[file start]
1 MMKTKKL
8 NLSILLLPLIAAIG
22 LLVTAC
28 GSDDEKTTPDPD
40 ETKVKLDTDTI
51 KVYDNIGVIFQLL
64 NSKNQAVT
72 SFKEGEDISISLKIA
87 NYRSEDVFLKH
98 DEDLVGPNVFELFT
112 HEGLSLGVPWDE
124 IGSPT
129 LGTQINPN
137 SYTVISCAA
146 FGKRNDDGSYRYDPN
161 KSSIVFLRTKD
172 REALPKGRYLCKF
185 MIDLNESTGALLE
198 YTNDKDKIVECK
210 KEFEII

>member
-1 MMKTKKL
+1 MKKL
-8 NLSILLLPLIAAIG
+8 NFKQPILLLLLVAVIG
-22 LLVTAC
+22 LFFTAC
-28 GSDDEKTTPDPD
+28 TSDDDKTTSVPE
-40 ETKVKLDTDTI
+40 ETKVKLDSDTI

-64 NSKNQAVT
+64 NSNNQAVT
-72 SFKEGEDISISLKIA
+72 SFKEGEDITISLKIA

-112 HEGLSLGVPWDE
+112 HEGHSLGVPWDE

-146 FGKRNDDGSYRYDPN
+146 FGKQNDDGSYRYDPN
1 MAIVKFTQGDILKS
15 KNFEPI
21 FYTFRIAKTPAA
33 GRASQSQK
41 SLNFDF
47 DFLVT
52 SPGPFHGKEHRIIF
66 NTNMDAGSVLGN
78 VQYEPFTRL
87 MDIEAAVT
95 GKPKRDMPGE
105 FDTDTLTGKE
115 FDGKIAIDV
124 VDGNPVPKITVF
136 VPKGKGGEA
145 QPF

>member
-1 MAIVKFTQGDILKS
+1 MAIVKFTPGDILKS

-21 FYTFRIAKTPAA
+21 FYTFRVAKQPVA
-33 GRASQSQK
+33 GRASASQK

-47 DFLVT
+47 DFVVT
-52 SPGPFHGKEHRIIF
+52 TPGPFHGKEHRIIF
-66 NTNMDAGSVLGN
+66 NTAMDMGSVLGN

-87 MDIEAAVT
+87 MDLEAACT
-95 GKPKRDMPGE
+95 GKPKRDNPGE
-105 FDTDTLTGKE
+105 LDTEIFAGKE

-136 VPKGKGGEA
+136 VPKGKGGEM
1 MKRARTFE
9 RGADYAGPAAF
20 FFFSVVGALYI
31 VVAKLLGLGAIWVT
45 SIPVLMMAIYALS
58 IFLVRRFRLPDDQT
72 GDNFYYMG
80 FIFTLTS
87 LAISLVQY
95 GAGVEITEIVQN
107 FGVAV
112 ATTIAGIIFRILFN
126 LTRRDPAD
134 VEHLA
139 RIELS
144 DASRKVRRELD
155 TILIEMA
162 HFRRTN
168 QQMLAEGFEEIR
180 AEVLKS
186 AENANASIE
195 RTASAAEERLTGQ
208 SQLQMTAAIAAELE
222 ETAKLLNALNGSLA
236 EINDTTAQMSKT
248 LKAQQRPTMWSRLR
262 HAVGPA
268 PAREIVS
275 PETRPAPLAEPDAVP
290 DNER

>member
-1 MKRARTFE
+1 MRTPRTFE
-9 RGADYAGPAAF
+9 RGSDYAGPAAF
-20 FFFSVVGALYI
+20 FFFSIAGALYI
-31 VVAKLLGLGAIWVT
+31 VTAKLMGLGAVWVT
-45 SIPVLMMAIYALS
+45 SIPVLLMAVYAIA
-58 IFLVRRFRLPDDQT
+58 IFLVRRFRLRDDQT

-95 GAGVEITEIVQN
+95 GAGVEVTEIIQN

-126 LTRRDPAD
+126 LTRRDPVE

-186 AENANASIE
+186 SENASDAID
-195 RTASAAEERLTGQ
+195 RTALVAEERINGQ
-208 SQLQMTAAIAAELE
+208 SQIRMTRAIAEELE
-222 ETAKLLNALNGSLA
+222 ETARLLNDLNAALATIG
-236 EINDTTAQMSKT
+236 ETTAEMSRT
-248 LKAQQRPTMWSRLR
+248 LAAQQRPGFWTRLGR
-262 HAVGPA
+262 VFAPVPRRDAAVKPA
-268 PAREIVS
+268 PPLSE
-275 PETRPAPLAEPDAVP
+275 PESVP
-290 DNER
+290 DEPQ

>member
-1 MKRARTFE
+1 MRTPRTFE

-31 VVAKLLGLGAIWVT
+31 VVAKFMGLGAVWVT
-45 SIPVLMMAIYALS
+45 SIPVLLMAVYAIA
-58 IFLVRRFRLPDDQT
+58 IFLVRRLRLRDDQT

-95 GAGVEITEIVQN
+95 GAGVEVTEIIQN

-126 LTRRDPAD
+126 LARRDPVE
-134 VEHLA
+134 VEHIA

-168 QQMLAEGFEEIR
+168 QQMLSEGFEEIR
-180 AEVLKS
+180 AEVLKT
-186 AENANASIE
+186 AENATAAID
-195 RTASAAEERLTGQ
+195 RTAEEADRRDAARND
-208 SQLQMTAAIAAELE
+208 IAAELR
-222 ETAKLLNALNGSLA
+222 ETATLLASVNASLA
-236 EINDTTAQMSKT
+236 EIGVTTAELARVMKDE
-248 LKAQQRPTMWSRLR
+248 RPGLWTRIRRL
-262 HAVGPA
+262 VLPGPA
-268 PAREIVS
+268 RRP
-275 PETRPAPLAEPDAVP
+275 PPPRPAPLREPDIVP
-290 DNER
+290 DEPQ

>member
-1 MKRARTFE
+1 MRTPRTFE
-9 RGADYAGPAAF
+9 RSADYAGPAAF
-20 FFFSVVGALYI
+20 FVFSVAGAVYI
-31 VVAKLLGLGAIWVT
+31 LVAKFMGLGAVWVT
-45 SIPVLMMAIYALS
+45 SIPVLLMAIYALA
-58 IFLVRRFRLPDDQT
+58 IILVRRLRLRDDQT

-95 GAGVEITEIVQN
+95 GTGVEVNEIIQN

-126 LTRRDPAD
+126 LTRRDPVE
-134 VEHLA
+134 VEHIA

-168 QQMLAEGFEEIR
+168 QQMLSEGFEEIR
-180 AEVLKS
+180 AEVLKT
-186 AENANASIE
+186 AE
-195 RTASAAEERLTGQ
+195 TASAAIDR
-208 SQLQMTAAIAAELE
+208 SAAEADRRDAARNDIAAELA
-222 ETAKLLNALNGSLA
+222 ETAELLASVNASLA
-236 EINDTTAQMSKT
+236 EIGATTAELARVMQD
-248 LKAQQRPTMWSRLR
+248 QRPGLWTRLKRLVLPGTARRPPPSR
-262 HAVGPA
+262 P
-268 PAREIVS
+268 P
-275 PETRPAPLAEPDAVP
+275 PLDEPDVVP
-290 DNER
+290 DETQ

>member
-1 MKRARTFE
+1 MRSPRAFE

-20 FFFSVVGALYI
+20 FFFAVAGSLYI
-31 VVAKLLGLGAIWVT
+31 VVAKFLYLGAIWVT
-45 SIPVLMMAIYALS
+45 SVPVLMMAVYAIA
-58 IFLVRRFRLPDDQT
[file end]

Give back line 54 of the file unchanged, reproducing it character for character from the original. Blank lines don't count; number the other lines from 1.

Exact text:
136 VPKGKGGEA